Lyft’s (NASDAQ:LYFT) Q2 results, reported on Aug. 7, were better than expected.
Even better than the revenue beat was the company’s increased full-year guidance. Lyft stock price initially jumped on the news, then gave up all of its gains as the stock market retreated amid trade-war worries. .
While it’s great to see the company’s outlook is improving, I don’t believe that’s a reason to buy Lyft stock. Here’s why.
Investing Is About Retirement
Most people invest to fund their retirements. As a result, investors should ensure that their capital is protected as much as possible. Buying stocks is not as much about hitting a home run as it is about getting a bunch of singles over a long period.
Take Lyft stock.
It went public on March 28 at $72 per share and gained 8.7% in its first day of trading. Since then, Lyft stock price has lost all of its first-day gains and then some. Down 18% since its IPO, Lyft stock needs more good news like its raised full-year outlook if it’s going to make a comeback to $72.
However, that shouldn’t matter to those investing for their retirements. They ought to be more concerned about Lyft stock price dropping further.
As long as LYFT still doesn’t have a pathway to GAAP profitability, I can’t recommend Lyft stock in good conscience.
LYFT Has Got to Have a Shot at Profitability
In April, I compared Lyft to ShiftPixy (NASDAQ:PIXY), a company that operates a platform for hiring and scheduling shift work. It brings shift workers and employers together to do business. Like LYFT, PIXY doesn’t make money, but could soon.
That’s why I suggested that, as speculative plays go, ShiftPixy is a better opportunity than Lyft. Since then, PIXY has lost more than half its value. While Lyft has an $18 billion market cap and is a massive company relative to ShiftPixy, they both have one thing in common: They lose a lot of money. And companies that lose money are for speculators, not investors.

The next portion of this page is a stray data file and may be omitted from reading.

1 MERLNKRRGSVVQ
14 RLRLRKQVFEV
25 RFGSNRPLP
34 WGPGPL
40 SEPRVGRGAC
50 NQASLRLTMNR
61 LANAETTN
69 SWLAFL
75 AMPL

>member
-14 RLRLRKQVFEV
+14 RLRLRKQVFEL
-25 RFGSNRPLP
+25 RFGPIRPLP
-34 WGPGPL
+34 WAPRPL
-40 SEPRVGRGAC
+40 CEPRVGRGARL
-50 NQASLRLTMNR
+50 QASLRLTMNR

In Lyft’s Q2, it had revenue of $867.3 million and an adjusted net loss of $197.3 million. That means for every dollar of sales, Lyft lost 23 cents. By comparison, ShiftPixy had $14.3 million in revenue last quarter and a net loss of $5 million, which means it lost 35 cents for every dollar of sales it generated in the quarter.
Both companies’ numbers are terrible, but at least the owners of ShiftPixy stock know they’re dealing with a speculative investment.
Average retail investors who don’t know any better see Lyft’s 72% year-over-year increase in revenue in Q2, along with the 41% YoY increase in its number of active riders, and assume that, given time, LYFT will make a profit.
The truth is it might never make a profit, despite its recent good news.
In fiscal 2019, Lyft expects to generate revenue of at least $3.47 billion with an adjusted EBITDA loss of $850 million to $875 million. In 2018, Lyft’s EBITDA’s loss was around $850 million.
Do you really want to own stock in a company that’s losing close to $1 billion annually? I sure don’t.
The Bottom Line on Lyft Stock
On Aug. 19, the lock-up period will end on about 257.6 million shares of Lyft stock owned by company insiders, directors and officers. As those insiders look to sell some of their shares, the Lyft stock price could take a hit.
However, because Lyft stock is trading well below its IPO price, it’s unlikely that the earlier-than-expected end of the lock-up period will result in a mass exodus of pre-IPO investors.
But while the company’s improved outlook is a good morale booster for its employees, the reality is that the guidance hike is not a reason to buy Lyft stock. In my opinion, investors should only buy Lyft stock if the company demonstrates that it has a pathway to profitability. At the moment, such a path doesn’t exist.
If you’re looking to bet on a money loser, Roku (NASDAQ:ROKU) is a much smarter bet.
At the time of this writing Will Ashworth did not hold a position in any of the aforementioned securities.